Aetna, one of the largest insurance companies in Missouri, agreed to pay $4.5 million in fines for violations of state law that include paying for elective abortions and failing to cover certain autism benefits.
In a vote split along party lines, the Texas Senate on Tuesday voted to ban insurance coverage for abortion care in both private and public insurance plans.
Even in states that allow for private insurance coverage of abortion, figuring out the details of that coverage can include many hurdles.
The legislation included an amendment requiring abortion providers inform patients that a medication abortion can be reversed, despite no substantiated medical evidence to support the claim.
While the media was focused on Super Bowl XLIX at Arizona’s University of Phoenix Stadium, just a few miles away at the state capitol, Republican lawmakers quietly introduced a bill to restrict reproductive rights.
A Virginia Senate committee last week defeated three bills that would have improved access to abortion in the state.
Republicans in Congress last week introduced three new anti-abortion bills in the House and one in the Senate, one of which would force a woman to have a medically unnecessary ultrasound before receiving abortion care.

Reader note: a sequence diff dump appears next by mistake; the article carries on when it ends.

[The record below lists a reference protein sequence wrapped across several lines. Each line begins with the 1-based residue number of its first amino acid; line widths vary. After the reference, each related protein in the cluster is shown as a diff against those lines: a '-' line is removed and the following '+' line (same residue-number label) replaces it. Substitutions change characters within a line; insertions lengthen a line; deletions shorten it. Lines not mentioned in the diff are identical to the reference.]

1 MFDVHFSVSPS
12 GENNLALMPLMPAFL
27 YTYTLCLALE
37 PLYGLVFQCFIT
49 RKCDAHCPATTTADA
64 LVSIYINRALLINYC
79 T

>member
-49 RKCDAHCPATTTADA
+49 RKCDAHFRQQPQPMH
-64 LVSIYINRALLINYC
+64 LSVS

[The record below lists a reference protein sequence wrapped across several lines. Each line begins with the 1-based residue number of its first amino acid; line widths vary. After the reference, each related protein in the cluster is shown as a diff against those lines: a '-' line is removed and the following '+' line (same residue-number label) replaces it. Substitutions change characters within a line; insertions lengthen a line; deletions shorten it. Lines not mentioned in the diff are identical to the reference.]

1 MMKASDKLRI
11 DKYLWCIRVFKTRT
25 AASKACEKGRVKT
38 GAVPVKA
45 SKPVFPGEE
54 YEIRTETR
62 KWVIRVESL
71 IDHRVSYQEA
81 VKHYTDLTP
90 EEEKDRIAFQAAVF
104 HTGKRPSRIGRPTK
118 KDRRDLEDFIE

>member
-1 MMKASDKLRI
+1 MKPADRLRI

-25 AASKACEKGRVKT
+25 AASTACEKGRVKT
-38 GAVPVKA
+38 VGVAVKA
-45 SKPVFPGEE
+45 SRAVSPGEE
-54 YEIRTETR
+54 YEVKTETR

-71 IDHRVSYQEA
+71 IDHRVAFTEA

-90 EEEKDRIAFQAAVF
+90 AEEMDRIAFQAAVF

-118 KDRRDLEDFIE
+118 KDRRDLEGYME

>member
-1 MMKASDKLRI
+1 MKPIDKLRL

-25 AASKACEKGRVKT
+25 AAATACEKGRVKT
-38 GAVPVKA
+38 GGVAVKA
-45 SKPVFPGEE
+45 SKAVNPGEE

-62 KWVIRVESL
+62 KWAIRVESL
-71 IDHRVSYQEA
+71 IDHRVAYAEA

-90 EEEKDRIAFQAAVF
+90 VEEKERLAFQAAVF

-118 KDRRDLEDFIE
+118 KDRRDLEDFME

To read news coverage of the anti-insurance bill that Republicans passed instead of a 20-week ban on abortion, you’d think the new bill is no big deal. In reality, though, it’s just as bad in most ways.
“It seems that the majority has an endless supply of bills attacking women’s health. Can’t pass this one? Grab another,” said Rep. Louise Slaughter (D-NY) on the House floor.
As more people share their abortion stories this year, let’s ensure the policy agenda advocates are pushing for addresses the full spectrum of needs laid bare in these stories.